Pairing Mercury-nominated indie-folkie Seth Lakeman with masters of the genre Levellers was inspired. Who better to warm up the packed Shepherd’s Bush Empire than Lakeman, a man described as “the Jamie Cullum of folk-roots,” whose rhythmic reels and intricate all-acoustic instrumentation made a worthwhile case for audience attendance all on its own?
Lakeman, always the outsider in the 2005 Mercury nominations, was on the same stage graced by eventual winner Antony and the Johnsons earlier this month. And while he made it his own, he wasn’t quite on his own. To his left was a rhythm section of double bass, played by the band’s most senior member, and percussion, by its most junior. The percussionist, surely somebody’s kid brother aged 13 if a day, alternated between bodhrain and bass box (think a hi-fi speaker with no wires). To Seth’s right strummed a smooth-cut and correspondingly efficient guitarist.
Seth himself managed that rare feat of singing while playing his fiddle, before swapping to what looked curiously like a home made miniature guitar. Reeling through songs from the nomination-festooned second album Kitty Jay and its predecessor The Punchbowl, the rapt audience gave him their full attention throughout, and the quartet left to cheers and whoops. Lakeman plays London again this month, supporting The Pogues.
In 2005, the year of the internet band, where number ones can be decided by fans rather than major label marketing campaigns, it seems curious that Levellers, a band close to their fans throughout their 17-years (and counting) career and whose use of the web has helped sustain them, have been overlooked in cultural treatises on the music industry’s woes. Here is a band neither on a major label nor needing adverts, whose shows always sell out and whose fans remain amongst the most loyal of any act.
In a live setting it’s easy to see why. With a back catalogue that includes 14 top 40 singles and some bona fide ’90s anthems amongst their set, Levellers’ music speaks for itself. But as the original line-up takes to the stage to the sound of a George Bush soundalike soundtrack, it becomes clear that listening to their rootsy music on CD simply isn’t preparation enough for the incredible sight that is bassist Jeremy Cunningham’s hair. The man’s epic red dreds are surely deserving of some award all of their own – and anyone playing near him is well advised to cede space for fear of being lashed to tatters. One nod of his head and the whole cascade goes flying. It’s extraordinary.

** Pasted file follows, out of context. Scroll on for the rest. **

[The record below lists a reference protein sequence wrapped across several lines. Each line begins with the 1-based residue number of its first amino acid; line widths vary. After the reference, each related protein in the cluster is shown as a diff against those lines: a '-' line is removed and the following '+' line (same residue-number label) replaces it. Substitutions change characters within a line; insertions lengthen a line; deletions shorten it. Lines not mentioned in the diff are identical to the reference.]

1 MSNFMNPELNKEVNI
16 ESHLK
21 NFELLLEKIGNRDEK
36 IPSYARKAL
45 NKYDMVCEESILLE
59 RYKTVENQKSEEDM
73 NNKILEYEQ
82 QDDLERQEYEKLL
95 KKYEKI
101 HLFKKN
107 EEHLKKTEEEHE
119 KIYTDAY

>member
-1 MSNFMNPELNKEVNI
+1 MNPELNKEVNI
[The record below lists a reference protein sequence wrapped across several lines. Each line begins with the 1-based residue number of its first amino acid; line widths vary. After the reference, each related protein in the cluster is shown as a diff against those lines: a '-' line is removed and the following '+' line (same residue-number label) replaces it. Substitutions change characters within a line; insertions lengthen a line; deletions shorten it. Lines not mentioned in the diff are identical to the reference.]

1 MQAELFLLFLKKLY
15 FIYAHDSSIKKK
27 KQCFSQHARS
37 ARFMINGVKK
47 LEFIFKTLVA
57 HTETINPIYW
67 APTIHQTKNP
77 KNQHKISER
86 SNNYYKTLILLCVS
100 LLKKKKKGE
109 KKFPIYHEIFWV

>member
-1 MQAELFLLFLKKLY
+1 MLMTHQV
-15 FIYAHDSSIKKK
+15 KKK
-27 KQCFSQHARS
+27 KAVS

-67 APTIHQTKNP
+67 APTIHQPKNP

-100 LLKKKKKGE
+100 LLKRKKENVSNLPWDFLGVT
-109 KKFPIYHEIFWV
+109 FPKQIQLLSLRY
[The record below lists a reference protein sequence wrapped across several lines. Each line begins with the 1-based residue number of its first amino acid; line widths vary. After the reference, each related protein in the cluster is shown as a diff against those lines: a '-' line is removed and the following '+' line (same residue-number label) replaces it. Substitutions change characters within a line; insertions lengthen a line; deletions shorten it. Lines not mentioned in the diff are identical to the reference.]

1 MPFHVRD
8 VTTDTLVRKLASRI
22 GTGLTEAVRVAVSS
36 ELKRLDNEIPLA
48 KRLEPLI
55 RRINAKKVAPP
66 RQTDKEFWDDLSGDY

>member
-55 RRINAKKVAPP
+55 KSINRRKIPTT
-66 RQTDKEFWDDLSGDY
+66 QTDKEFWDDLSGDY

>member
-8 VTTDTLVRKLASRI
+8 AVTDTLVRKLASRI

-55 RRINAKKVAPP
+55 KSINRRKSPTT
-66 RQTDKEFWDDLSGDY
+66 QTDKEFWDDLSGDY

Scarcely less so is fiddler Jon Sevink, who leaps to within an inch of the audience and swaps between standard and electric violin, and vocalist (MC?) Simon Friend, still dressed in black with his cowboy hat, like some English folk version of Yul Brynner’s Gunslinger from Westworld – albeit with more hair. As a front man for this lot, Mark Chadwick looks something like ordinary, but he seems to be the rock around which all else turns.
In a balanced set that took in old and new material, the Levellers showed they weren’t yet prepared to be a tribute act to themselves. Tracks such as 15 Years, one of the highlights from Levelling The Land, and Julie, weren’t given outings, but plenty else aged and loved was. The Boatman, sans trippy didge ending, provoked an audience singalong to its uplifting lyrics – at least from those grizzled veterans present who could remember the words. They kept going for the joy of Carry Me and The Ballad of Robbie Jones. Later hit What A Beautiful Day – another number shot through with optimism – had a similar reception from the younger contingent.
The band’s 2005 album Truth & Lies, with political themes as ever to the forefront – in a year whose events proved the need for the Levellers’ message of peace and harmony to reach out to the world – was given a solid workout. Second single Last Man Alive will grow with the years and is already a powerful, rocky gale of energy, but some of the album’s other songs teetered towards soft rock. Who’s The Daddy – which starts out being the title track and then sounds like it was joined on to another song – started edgy and attention-grabbing before turning less interestingly rosy. Make You Happy also needed more urgency and seemed, relatively, a little staid. For Us All though, played late in the set, sounded like a call for reassurance to fans: “We all need you / and we hope you need us too.” Of course we do.
Then, in an encore of psychedelic style, on came a figure dressed in a while cape and mask augmented by day-glo trimmings, sporting a didge to rival Jeremy’s dreds in spectacularity. With Seth Lakeman backing them up with his fiddle, something like a tribal gathering ensued as the set climaxed, almost inevitably, with the student anthem One Way, Mark being helped to its conclusion by some 1,500 backing vocalists.
Whatever mood people were in when they left work, hassled about with public transport, road works or the other life-sapping mundane flummery, they left the Shepherd’s Bush Empire grinning from ear to ear, one or two even shedding a tear, and feeling better. Levellers have that effect.